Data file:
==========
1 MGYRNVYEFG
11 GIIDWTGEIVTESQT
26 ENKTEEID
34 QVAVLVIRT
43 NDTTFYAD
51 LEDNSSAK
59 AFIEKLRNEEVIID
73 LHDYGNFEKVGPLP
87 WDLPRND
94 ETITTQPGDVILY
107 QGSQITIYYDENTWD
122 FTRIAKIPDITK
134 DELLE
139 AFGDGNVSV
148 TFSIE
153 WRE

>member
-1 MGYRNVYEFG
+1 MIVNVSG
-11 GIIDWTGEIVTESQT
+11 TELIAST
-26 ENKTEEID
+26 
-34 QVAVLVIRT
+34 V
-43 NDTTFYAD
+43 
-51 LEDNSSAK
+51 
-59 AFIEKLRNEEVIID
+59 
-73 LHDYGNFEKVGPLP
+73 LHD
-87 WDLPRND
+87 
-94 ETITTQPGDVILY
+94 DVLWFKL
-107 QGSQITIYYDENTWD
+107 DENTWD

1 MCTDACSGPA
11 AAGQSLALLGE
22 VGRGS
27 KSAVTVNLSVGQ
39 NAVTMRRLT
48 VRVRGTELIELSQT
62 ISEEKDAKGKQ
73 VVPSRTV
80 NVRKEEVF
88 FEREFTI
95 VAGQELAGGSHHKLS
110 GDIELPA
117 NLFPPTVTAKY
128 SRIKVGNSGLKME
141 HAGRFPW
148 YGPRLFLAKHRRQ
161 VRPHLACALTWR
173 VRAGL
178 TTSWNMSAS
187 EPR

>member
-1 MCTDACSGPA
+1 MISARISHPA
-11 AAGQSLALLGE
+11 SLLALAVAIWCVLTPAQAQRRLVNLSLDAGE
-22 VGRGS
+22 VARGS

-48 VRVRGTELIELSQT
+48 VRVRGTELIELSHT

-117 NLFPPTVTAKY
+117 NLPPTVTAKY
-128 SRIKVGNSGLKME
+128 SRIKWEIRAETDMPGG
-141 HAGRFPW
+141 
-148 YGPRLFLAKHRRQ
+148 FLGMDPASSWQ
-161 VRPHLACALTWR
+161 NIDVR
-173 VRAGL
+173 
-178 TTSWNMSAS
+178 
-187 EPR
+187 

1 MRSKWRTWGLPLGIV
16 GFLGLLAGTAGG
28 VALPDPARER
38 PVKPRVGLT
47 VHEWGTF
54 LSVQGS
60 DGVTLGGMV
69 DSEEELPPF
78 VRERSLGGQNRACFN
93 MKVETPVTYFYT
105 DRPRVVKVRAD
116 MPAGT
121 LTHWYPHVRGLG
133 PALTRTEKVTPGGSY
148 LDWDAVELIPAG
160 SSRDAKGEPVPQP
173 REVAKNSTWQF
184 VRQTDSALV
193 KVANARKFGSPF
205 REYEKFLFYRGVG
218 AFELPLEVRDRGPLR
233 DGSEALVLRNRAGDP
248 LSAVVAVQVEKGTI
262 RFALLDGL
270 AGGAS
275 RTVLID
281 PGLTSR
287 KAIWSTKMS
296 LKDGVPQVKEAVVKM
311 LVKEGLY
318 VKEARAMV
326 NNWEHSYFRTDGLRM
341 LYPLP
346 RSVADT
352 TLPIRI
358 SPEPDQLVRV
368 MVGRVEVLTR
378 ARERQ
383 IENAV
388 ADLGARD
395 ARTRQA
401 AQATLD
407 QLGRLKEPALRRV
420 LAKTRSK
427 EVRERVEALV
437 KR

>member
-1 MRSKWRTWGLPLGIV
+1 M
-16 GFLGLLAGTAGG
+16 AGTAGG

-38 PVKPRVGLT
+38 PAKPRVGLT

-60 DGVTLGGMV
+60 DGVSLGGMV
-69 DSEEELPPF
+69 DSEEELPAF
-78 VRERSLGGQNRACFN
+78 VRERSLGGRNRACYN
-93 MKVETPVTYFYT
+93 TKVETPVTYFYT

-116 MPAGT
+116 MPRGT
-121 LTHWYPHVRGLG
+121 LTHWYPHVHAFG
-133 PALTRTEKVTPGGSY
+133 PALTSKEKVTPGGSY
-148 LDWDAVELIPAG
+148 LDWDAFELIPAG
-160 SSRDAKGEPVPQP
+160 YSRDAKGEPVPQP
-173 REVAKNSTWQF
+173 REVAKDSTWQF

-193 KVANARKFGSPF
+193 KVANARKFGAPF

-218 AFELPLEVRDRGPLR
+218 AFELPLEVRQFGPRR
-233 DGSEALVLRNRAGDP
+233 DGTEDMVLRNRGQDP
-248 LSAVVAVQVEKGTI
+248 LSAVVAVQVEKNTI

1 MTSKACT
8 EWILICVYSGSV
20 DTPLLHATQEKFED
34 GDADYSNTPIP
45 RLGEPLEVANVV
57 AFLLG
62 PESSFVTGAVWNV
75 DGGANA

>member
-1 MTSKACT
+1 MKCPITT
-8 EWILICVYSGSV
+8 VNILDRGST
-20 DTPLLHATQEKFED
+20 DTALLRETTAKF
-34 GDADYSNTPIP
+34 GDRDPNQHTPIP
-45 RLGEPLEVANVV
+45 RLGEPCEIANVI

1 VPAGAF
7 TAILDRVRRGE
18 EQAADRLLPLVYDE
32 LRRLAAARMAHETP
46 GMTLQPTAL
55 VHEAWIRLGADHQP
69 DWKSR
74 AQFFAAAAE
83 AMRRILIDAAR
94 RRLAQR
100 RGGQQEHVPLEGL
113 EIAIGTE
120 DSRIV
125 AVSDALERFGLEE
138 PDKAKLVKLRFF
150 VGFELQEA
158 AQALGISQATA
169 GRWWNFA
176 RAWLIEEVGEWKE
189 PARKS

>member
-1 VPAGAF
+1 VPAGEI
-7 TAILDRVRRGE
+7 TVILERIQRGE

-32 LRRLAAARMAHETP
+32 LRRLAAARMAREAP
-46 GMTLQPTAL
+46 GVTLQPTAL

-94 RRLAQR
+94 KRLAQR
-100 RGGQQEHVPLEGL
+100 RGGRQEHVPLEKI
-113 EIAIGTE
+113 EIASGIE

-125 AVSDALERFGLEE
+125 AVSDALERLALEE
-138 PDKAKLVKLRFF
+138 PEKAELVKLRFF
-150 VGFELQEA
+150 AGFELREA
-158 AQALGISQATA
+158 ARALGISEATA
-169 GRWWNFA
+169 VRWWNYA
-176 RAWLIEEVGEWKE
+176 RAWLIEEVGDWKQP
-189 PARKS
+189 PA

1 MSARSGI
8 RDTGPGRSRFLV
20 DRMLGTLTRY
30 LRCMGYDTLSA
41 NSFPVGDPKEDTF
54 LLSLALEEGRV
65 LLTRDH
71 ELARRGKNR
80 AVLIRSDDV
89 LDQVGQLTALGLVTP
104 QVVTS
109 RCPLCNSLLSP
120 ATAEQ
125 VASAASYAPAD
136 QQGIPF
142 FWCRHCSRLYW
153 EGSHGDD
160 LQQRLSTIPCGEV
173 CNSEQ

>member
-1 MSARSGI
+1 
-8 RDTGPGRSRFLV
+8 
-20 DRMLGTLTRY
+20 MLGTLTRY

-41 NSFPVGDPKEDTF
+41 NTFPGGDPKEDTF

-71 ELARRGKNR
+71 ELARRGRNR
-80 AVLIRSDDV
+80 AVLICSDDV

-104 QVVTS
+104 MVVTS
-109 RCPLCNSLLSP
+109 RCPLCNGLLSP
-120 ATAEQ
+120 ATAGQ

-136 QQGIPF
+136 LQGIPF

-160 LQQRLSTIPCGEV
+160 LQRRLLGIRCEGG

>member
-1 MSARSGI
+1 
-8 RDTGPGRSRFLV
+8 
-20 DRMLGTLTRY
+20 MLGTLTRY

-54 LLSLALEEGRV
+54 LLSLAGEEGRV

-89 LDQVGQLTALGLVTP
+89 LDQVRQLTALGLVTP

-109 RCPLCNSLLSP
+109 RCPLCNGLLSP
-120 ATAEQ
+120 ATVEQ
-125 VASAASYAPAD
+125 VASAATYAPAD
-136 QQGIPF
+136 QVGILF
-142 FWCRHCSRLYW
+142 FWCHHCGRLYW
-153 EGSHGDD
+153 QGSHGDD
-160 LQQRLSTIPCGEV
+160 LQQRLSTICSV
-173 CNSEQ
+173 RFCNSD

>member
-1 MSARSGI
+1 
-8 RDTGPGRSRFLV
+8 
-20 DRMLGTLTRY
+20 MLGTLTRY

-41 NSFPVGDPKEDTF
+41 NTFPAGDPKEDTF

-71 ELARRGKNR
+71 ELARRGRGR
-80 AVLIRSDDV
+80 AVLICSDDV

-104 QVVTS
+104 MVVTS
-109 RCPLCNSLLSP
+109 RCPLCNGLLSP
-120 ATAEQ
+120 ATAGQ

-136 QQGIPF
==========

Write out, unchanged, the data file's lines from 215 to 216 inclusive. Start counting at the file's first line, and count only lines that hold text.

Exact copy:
+94 KRLAQR
-100 RGGQQEHVPLEGL